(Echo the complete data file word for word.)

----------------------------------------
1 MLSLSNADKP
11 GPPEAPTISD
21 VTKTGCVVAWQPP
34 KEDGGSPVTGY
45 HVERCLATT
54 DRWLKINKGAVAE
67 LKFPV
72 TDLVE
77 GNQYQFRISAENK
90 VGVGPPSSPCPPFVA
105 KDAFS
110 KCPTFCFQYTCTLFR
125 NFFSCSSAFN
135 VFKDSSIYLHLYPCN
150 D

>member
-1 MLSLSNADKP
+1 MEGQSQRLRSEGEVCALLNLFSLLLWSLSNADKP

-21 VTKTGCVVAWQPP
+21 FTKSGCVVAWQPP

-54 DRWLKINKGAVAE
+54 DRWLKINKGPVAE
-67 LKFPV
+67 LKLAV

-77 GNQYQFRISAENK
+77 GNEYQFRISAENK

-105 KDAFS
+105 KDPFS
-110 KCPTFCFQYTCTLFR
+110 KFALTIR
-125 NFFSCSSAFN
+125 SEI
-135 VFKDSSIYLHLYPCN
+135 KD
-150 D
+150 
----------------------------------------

1 MLSLSNADKP
11 GPPEAPTISD
21 VTKTGCVVAWQPP
34 KEDGGSPVTGY
45 HVERCLATT
54 DRWLKINKGAVAE
67 LKFPV
72 TDLVE
77 GNQYQFRISAENK
90 VGVGPPSSPCPPFVA
105 KDAFS
110 KCPTFCFQYTCTLFR
125 NFFSCSSAFN
135 VFKDSSIYLHLYPCN
150 D

>member
-1 MLSLSNADKP
+1 MEGQSQRLRSEGEVCALLNLFSLLLWSLSNADKP

-21 VTKTGCVVAWQPP
+21 FTKSGCVVAWQPP

-54 DRWLKINKGAVAE
+54 DRWLKINKGPVAE
-67 LKFPV
+67 LKLAV

-77 GNQYQFRISAENK
+77 GNEYQFRISAENK

-105 KDAFS
+105 KDPFS
-110 KCPTFCFQYTCTLFR
+110 KFALTIR
-125 NFFSCSSAFN
+125 SEI
-135 VFKDSSIYLHLYPCN
+135 KD
-150 D
+150 